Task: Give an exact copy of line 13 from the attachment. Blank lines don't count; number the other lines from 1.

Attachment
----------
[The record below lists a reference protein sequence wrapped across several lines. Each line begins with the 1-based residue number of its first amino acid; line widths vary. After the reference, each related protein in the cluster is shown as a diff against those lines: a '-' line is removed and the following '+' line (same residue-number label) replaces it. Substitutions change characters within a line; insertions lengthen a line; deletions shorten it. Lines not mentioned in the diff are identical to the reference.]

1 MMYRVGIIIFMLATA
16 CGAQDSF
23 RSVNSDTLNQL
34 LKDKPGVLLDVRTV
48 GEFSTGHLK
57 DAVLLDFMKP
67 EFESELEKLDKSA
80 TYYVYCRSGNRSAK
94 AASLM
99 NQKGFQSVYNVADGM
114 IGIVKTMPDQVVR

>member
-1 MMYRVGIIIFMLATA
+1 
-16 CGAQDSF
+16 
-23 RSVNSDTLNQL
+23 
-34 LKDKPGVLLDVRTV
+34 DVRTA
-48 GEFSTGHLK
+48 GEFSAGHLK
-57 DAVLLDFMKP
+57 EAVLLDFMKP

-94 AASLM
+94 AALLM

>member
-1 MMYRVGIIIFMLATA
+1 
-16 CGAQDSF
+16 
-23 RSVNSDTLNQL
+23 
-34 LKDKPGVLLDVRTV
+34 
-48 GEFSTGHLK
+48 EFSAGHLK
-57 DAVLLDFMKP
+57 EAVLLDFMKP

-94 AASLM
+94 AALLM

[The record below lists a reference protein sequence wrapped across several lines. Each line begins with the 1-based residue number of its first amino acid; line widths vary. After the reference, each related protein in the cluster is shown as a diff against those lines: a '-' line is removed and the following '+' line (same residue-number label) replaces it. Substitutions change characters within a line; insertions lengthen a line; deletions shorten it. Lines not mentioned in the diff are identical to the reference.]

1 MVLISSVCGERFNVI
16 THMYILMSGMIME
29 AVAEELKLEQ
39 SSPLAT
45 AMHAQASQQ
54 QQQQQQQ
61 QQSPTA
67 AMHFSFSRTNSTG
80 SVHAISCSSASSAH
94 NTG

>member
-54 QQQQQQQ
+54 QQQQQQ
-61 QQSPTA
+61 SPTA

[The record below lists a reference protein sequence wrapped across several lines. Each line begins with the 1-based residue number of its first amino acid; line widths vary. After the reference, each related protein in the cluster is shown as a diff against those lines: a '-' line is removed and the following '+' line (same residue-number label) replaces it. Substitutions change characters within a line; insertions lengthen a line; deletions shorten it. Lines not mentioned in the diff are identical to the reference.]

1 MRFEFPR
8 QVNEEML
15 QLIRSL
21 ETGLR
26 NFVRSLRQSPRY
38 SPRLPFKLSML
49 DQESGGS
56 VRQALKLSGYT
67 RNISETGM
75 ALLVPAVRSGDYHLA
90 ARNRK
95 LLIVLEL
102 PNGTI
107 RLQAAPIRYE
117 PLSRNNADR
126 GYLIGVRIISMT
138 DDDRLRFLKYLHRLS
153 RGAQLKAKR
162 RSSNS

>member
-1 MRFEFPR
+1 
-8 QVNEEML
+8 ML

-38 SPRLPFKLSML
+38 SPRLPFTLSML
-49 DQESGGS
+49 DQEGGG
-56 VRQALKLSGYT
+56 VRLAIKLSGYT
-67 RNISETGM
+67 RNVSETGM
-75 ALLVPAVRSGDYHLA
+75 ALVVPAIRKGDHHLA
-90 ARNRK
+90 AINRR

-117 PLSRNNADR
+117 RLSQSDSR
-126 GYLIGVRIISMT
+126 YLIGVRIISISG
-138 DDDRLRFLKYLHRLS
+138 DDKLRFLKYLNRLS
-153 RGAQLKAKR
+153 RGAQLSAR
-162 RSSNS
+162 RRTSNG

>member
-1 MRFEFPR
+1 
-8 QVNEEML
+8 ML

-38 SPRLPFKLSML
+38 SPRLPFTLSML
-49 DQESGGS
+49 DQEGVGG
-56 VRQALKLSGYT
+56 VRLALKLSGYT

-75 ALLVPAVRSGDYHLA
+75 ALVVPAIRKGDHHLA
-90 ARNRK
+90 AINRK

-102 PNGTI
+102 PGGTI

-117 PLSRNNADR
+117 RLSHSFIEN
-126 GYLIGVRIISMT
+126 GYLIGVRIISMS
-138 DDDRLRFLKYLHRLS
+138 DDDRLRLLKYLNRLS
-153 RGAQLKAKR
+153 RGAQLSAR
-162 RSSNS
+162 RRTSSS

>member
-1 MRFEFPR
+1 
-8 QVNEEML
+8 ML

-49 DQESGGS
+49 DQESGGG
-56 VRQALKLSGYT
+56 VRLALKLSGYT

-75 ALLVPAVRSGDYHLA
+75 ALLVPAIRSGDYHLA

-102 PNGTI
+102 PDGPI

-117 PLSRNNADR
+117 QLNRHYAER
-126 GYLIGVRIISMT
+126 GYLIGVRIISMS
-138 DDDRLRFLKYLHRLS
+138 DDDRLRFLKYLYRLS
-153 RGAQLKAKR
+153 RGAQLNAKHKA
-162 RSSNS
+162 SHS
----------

>member